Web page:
Last night's When I Get Older (BBC 1 9pm) was "celebrity" TV at its best. This was a compelling and deeply human film about real lives. Between them, the four stories covered poverty, loneliness, the complex pressures of giving and receiving care from your partner or family; loss, moving house, falling, family and identity.
This was a film that reminded us of the inequalities within current generations of older people: gaps in wealth, but also gaps in quality of life. It reminded us that more can be done. For example, I cannot think of a single JRF report on older people over the last decade that hasn't highlighted the need for better information, advice, advocacy and practical support – including around moving house. It also reminded of the value of local support – in this film, a day centre. Many of these are not surviving where they’ve relied on local authority or charitable grants.
In Thursday's programme, our four celebrities will stay in a care home. Care homes can be among the worst of institutions, but they can also be homes which enable people to live well. I'll be watching.
By comparison, last night's Newsnight debate on older people, pensions and funding social care was incredibly frustrating. Whilst delighted that Newsnight ran this, Paxman seemed not to have grasped the realities of the #carecrisis and the fact that one year on, the main political parties have still yet to come to consensus on the #Dilnot Commission proposals for care funding reform. We expect a White Paper on social care shortly – and a draft Social Care Bill – but only a 'progress report' on funding.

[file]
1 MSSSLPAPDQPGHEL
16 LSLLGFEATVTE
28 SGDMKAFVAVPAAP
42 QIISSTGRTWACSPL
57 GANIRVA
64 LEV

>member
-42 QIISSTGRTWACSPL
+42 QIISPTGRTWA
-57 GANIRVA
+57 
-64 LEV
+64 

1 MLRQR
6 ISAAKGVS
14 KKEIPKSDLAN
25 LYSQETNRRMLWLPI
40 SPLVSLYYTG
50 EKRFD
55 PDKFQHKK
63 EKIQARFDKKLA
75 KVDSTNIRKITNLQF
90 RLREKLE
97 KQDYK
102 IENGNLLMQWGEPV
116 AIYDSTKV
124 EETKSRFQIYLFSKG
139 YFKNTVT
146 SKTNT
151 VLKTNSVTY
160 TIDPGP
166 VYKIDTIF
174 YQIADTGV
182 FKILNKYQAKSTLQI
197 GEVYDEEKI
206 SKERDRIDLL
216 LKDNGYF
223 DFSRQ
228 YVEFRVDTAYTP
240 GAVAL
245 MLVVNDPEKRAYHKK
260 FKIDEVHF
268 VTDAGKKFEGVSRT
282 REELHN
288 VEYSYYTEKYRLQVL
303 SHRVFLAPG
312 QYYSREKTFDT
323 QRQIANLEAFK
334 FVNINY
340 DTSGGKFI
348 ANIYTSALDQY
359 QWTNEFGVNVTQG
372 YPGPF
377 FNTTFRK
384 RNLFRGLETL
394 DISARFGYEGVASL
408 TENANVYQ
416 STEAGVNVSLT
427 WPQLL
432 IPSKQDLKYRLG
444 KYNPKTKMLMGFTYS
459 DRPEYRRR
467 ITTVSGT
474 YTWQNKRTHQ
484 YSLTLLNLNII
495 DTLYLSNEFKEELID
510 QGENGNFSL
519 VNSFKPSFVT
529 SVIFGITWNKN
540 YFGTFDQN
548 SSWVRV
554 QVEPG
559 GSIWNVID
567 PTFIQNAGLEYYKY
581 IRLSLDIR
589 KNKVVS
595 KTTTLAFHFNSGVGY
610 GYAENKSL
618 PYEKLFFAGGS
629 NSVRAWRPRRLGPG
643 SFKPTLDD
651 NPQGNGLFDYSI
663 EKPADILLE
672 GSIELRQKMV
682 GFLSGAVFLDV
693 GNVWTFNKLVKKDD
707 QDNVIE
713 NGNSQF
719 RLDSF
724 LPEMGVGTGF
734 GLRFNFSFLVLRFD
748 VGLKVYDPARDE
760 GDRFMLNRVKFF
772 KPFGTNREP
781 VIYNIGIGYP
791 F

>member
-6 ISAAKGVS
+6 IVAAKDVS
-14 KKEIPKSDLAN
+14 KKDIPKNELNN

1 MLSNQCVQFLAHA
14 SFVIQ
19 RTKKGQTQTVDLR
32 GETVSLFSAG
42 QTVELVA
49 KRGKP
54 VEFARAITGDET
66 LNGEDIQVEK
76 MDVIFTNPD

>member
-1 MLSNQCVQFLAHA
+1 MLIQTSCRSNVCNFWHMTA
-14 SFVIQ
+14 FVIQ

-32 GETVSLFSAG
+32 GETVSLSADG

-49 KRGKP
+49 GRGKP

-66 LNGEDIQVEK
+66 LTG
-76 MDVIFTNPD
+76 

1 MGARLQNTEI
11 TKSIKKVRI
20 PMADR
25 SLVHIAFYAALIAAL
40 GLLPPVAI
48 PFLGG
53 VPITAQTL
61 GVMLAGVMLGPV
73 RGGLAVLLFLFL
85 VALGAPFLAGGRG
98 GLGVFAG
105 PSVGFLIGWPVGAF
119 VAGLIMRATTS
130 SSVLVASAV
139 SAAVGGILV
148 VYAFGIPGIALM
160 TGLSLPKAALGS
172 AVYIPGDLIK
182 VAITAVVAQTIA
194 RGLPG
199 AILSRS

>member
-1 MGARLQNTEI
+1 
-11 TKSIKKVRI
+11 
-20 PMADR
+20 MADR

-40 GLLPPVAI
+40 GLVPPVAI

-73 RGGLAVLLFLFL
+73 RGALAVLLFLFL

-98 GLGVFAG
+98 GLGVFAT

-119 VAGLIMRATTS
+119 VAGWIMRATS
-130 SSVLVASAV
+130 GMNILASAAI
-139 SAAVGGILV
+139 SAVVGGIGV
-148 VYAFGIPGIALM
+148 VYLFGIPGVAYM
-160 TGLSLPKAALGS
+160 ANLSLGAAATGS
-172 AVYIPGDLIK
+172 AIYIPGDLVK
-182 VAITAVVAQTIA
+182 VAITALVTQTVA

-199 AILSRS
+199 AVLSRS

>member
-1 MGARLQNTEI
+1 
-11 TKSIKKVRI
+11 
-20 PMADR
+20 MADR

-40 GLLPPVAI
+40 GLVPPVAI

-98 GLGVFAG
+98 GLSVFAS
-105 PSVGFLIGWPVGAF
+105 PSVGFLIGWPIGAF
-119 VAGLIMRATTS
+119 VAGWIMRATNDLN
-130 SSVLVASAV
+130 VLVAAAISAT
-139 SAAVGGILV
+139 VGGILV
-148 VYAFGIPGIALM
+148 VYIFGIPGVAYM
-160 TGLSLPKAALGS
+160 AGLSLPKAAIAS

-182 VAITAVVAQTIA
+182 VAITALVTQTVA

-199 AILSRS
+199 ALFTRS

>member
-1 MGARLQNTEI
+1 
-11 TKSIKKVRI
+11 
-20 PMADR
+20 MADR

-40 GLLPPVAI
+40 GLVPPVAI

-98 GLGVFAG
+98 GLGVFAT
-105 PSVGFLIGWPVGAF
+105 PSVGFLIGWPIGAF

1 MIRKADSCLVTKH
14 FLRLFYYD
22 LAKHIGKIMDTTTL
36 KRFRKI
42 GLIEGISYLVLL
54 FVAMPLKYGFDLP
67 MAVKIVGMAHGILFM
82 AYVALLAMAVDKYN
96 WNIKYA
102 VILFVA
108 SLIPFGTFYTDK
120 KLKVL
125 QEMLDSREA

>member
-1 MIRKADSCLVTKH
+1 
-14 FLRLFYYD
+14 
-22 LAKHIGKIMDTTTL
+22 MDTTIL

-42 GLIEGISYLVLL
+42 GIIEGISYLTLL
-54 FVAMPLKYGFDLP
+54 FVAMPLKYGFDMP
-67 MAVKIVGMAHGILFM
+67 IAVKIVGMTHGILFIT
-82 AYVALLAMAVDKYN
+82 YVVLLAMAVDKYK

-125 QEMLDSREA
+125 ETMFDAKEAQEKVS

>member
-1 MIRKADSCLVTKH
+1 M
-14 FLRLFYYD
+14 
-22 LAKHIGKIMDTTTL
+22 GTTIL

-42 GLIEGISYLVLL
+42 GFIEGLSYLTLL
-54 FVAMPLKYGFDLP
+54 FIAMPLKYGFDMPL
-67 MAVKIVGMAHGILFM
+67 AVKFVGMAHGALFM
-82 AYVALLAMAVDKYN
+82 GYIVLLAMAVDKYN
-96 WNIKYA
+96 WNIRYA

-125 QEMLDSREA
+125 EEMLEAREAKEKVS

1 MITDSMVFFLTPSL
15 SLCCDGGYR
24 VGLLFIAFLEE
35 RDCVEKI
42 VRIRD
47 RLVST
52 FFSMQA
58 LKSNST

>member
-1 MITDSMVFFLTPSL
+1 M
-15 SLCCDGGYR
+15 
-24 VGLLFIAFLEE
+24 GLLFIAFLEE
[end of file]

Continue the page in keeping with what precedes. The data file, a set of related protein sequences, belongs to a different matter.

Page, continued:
The Dilnot Commission's proposals, as thankfully one of the older women in the studio audience said, represent a year of careful and strenuous consideration. They are the best chance of achieving a settlement to a challenge we’ve been highlighting for 15 years. Yes, there are real issues of intergenerational fairness as our own work has highlighted. Yes, it is absolutely right that current generations of older people with housing assets should use some of these to pay for social care. And on this (as people seem to forget) the Dilnot proposals give this or any government the option to set the 'cap' and the 'threshold' lower or higher so that intergenerational fairness can be accounted for.
Pitting generations against each other does not make for good decision-making and sustainable policies. Living in an ageing society doesn't mean favouring old age over youth, nor youth over old age. It means seeking ways to create a society that is a good place for people of all ages, at all stages of life. That was a message that came across powerfully from those older people in the studio audience who advocated for more jobs for young people, and from younger people on Twitter watching #WhenIGetOlder who were moved to tears and anger by the poor quality of life of the older people in the film.